open to the general public while others are targeted
toward those working in specific professions, such as
first responders, hospice workers, or massage therapists.
Public awareness campaign
The Coffee Break Project began its outreach to the
community by partnering with local businesses to hold
monthly giveaways of items such as coolers and stadium
chairs. Since then, the Project has continued to spread
awareness of its services and mission through bumper
stickers and a traveling display featuring the tagline
"Do you look after your neighbors as close as your crop
or herd?" and by driving around to distribute lunch boxes
with snacks and informational materials to agriculture
workers when they're on the job.
The Coffee Break Project's promotional materials
prominently feature the logos of
nine local and regional businesses and organizations
that the Project has partnered with, most of which are
likely to be familiar to farmers and ranchers in the
area. These partners include a local seed distributor,
the regional livestock commission, a farm in Rocky Ford,
and a tractor dealership. By displaying the logos of
familiar and trusted businesses and organizations, the
Coffee Break Project aims to alleviate any stigma or fear
that may be associated with mental health care.
About eight "regulars" attend each coffee gathering, with
as many as 20 people participating on any given day.
Mental health often carries a stigma in the agriculture
community, leading to a reluctance among some farmers and
ranchers to talk about their own challenges and needs.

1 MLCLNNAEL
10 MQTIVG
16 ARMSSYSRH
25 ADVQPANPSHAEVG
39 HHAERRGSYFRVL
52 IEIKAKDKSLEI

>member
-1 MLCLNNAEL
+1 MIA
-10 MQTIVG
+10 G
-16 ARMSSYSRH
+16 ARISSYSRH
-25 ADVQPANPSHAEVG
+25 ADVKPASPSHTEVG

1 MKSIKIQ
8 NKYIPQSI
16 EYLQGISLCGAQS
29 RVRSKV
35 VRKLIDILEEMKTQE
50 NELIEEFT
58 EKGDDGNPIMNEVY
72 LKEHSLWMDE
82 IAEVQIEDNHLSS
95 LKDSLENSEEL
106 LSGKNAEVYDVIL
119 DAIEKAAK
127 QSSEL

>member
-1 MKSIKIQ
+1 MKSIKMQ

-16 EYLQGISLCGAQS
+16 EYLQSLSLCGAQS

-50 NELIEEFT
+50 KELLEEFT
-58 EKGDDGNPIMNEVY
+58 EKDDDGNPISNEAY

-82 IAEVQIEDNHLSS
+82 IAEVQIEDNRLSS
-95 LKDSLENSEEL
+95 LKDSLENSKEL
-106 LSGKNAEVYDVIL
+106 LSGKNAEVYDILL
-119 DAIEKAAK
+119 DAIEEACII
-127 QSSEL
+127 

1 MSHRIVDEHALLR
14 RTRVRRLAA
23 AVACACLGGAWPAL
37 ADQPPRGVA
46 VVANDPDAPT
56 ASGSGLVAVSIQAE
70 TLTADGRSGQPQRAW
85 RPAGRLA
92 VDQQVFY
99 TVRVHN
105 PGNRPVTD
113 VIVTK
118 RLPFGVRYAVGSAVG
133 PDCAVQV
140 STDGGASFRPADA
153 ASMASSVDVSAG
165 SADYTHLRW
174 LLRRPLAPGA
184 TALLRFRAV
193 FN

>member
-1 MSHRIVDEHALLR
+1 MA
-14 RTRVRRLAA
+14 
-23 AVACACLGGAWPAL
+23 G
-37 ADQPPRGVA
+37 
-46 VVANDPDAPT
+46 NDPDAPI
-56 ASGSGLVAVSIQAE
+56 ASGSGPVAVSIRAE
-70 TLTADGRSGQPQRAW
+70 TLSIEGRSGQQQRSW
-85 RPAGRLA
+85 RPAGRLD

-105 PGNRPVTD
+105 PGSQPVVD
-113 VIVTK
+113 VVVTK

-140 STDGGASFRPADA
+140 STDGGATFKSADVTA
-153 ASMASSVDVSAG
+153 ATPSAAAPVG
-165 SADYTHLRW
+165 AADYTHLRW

From the start, the advisory committee for the Coffee
Break Project acknowledged that some men may not feel
comfortable participating in the coffee gatherings or
other events – and that to reach these men, some outreach
to their spouses or other female friends or relatives may
be needed. The Project's outreach coordinator has worked
to make connections in the agriculture community to
reduce any stigma that may be associated with the
program, and a number of women in agriculture have been
trained in the COMET model.
The geography of sparsely-populated southeastern Colorado
has also created challenges for the Coffee Break Project.
Because the Project covers a broad swath of the state,
reaching some of the more geographically isolated farmers
and ranchers – including those who might live too far
away to regularly attend coffee gatherings – has been
difficult. Insufficient broadband access and cell phone
service in some parts of the region complicates things
further, making it difficult for many farmers and
ranchers to access informational materials or telehealth
Southeast Health Group attributes much of the Coffee
Break Project's success to the ongoing involvement of its
advisory committee members, who meet monthly and
regularly attend outreach events for the program. The
program's leadership team also sees its partnerships with
local agriculture-related businesses and organizations as
key to gaining the trust of the farming and ranching
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in mind that changes to the program design may impact results.